“If art keeps repeating itself, it becomes craftsmanship," he said. "Your expressivity cannot flourish if you are doing something that has already been done or seen.” The post-war Italian art environment was bustling and provocative. Spatialism was fueling innovation, boldness, and ambition. The Italian economic boom was underway. Almaviva’s artistic adventure had begun.
Almaviva arrived in Milan in the late 1950s to pursue his artistic career but also to find out more about his father, the sculptor Armando Vassallo (1892-1952) who, after refusing to embrace the dictates on art imposed by Fascism, was excluded from exhibition circuits. Almaviva's own mistrust towards official recognition and institutions might stem from his father’s struggles, but also from the awareness that an artist is not necessarily defined by others. The need to find his own voice, outside of labels and influence from other artists, pushed Almaviva to welcome the urge for innovation found in the Milanese art circles of the 1960s.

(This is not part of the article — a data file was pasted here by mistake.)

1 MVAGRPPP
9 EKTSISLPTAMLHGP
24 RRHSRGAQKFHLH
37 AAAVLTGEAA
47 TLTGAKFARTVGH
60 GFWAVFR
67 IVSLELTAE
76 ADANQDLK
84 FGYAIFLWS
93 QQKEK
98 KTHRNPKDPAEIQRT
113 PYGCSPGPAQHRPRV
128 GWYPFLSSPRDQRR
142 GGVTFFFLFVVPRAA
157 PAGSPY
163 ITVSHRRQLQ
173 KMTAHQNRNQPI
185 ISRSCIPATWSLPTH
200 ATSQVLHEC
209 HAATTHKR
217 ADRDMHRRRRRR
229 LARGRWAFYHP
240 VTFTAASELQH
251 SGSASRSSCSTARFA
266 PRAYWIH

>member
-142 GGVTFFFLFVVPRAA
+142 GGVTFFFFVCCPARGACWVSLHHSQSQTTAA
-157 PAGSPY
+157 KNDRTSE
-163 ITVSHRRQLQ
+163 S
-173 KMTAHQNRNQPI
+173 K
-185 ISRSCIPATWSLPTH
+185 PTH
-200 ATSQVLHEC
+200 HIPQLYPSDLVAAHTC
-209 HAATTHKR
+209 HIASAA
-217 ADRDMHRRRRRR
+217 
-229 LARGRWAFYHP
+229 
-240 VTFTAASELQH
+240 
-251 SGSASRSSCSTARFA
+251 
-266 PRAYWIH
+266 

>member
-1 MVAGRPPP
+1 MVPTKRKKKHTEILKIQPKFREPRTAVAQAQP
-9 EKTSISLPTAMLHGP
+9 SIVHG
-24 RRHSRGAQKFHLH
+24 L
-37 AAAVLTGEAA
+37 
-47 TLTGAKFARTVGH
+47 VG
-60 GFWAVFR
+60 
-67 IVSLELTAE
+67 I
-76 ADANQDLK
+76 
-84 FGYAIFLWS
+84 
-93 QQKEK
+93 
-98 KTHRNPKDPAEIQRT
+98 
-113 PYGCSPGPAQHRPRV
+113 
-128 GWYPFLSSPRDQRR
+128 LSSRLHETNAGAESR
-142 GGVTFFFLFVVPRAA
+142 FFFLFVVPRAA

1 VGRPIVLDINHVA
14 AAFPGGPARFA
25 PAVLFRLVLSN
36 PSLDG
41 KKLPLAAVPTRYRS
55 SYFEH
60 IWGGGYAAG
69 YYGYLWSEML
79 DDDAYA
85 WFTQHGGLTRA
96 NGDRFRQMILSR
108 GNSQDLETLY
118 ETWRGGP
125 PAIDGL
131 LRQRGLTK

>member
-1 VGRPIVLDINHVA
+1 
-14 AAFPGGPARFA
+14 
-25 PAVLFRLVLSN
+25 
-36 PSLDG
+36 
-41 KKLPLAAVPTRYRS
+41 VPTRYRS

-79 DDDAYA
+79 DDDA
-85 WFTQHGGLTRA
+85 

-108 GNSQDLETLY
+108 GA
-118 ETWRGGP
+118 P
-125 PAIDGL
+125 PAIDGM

This urge was shared among all the artists who recognized themselves as Spatialists. When the critic Giorgio Kaisserlian declared that, after Fontana’s actions, painting was dead, Almaviva was just at the beginning of his career as a painter. It was a substantial blow. How could one resuscitate an art that had been deprived of its essence—the canvas? Yet, many artists decided to distance themselves from the canvas and, consequently, from their identity as painters. They wanted to be known as aesthetic operators.